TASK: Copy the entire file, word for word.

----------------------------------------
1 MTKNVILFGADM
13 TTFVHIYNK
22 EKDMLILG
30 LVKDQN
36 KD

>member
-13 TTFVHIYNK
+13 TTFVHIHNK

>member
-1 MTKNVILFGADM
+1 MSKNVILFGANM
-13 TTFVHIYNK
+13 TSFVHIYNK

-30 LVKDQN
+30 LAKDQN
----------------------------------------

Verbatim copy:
1 MTKNVILFGADM
13 TTFVHIYNK
22 EKDMLILG
30 LVKDQN
36 KD

>member
-13 TTFVHIYNK
+13 TTFVHIHNK

>member
-1 MTKNVILFGADM
+1 MSKNVILFGANM
-13 TTFVHIYNK
+13 TSFVHIYNK

-30 LVKDQN
+30 LAKDQN